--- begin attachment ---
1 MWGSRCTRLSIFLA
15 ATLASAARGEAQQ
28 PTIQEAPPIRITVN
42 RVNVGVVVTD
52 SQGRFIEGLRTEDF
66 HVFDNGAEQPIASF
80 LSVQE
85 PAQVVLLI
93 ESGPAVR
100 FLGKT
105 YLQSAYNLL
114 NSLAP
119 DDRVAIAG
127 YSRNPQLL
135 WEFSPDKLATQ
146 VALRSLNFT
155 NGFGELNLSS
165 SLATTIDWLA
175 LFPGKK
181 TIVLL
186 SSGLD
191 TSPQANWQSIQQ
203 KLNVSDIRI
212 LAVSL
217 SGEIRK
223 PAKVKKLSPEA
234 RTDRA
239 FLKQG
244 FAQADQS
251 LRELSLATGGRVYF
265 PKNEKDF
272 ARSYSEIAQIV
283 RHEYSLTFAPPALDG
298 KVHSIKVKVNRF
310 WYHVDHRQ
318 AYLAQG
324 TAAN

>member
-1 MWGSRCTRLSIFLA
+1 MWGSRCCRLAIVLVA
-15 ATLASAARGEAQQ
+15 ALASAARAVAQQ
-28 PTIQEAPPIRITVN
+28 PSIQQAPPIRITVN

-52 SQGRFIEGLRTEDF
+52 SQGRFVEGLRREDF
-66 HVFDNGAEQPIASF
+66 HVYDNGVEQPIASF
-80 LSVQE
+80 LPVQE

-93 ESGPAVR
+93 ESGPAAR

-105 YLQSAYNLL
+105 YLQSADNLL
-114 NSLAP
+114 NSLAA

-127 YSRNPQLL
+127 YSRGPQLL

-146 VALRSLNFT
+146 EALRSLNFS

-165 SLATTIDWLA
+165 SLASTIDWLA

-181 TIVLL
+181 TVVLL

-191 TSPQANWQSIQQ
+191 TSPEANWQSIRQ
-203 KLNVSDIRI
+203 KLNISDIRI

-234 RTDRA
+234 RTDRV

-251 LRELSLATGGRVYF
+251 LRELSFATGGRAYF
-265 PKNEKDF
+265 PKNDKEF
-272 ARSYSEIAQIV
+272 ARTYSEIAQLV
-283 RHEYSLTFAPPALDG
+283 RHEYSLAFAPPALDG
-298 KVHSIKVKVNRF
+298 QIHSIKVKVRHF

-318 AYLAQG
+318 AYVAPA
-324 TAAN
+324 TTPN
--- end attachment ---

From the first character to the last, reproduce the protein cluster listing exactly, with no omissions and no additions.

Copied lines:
1 MWGSRCTRLSIFLA
15 ATLASAARGEAQQ
28 PTIQEAPPIRITVN
42 RVNVGVVVTD
52 SQGRFIEGLRTEDF
66 HVFDNGAEQPIASF
80 LSVQE
85 PAQVVLLI
93 ESGPAVR
100 FLGKT
105 YLQSAYNLL
114 NSLAP
119 DDRVAIAG
127 YSRNPQLL
135 WEFSPDKLATQ
146 VALRSLNFT
155 NGFGELNLSS
165 SLATTIDWLA
175 LFPGKK
181 TIVLL
186 SSGLD
191 TSPQANWQSIQQ
203 KLNVSDIRI
212 LAVSL
217 SGEIRK
223 PAKVKKLSPEA
234 RTDRA
239 FLKQG
244 FAQADQS
251 LRELSLATGGRVYF
265 PKNEKDF
272 ARSYSEIAQIV
283 RHEYSLTFAPPALDG
298 KVHSIKVKVNRF
310 WYHVDHRQ
318 AYLAQG
324 TAAN

>member
-1 MWGSRCTRLSIFLA
+1 MWGSRCCRLAIVLVA
-15 ATLASAARGEAQQ
+15 ALASAARAVAQQ
-28 PTIQEAPPIRITVN
+28 PSIQQAPPIRITVN

-52 SQGRFIEGLRTEDF
+52 SQGRFVEGLRREDF
-66 HVFDNGAEQPIASF
+66 HVYDNGVEQPIASF
-80 LSVQE
+80 LPVQE

-93 ESGPAVR
+93 ESGPAAR

-105 YLQSAYNLL
+105 YLQSADNLL
-114 NSLAP
+114 NSLAA

-127 YSRNPQLL
+127 YSRGPQLL

-146 VALRSLNFT
+146 EALRSLNFS

-165 SLATTIDWLA
+165 SLASTIDWLA

-181 TIVLL
+181 TVVLL

-191 TSPQANWQSIQQ
+191 TSPEANWQSIRQ
-203 KLNVSDIRI
+203 KLNISDIRI

-234 RTDRA
+234 RTDRV

-251 LRELSLATGGRVYF
+251 LRELSFATGGRAYF
-265 PKNEKDF
+265 PKNDKEF
-272 ARSYSEIAQIV
+272 ARTYSEIAQLV
-283 RHEYSLTFAPPALDG
+283 RHEYSLAFAPPALDG
-298 KVHSIKVKVNRF
+298 QIHSIKVKVRHF

-318 AYLAQG
+318 AYVAPA
-324 TAAN
+324 TTPN